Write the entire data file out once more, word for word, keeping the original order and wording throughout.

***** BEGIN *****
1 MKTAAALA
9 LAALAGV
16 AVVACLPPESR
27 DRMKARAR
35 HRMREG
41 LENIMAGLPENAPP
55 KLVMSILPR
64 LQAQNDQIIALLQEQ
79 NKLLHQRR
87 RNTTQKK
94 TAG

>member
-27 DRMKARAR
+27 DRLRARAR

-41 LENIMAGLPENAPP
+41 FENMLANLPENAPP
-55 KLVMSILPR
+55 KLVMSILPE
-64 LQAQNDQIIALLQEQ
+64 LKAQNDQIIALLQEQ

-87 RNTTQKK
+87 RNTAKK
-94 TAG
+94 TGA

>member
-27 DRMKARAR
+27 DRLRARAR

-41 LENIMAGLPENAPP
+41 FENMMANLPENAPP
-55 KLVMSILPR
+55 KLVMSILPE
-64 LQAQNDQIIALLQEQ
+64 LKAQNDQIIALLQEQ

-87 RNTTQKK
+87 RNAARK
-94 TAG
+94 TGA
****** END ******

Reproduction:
1 MKTAAALA
9 LAALAGV
16 AVVACLPPESR
27 DRMKARAR
35 HRMREG
41 LENIMAGLPENAPP
55 KLVMSILPR
64 LQAQNDQIIALLQEQ
79 NKLLHQRR
87 RNTTQKK
94 TAG

>member
-27 DRMKARAR
+27 DRLRARAR

-41 LENIMAGLPENAPP
+41 FENMLANLPENAPP
-55 KLVMSILPR
+55 KLVMSILPE
-64 LQAQNDQIIALLQEQ
+64 LKAQNDQIIALLQEQ

-87 RNTTQKK
+87 RNTAKK
-94 TAG
+94 TGA

>member
-27 DRMKARAR
+27 DRLRARAR

-41 LENIMAGLPENAPP
+41 FENMMANLPENAPP
-55 KLVMSILPR
+55 KLVMSILPE
-64 LQAQNDQIIALLQEQ
+64 LKAQNDQIIALLQEQ

-87 RNTTQKK
+87 RNAARK
-94 TAG
+94 TGA